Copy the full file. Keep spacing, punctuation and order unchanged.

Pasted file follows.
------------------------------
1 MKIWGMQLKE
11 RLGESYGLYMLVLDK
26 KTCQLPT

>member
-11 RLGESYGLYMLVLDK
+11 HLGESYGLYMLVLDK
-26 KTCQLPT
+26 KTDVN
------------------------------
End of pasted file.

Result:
1 MKIWGMQLKE
11 RLGESYGLYMLVLDK
26 KTCQLPT

>member
-11 RLGESYGLYMLVLDK
+11 HLGESYGLYMLVLDK
-26 KTCQLPT
+26 KTDVN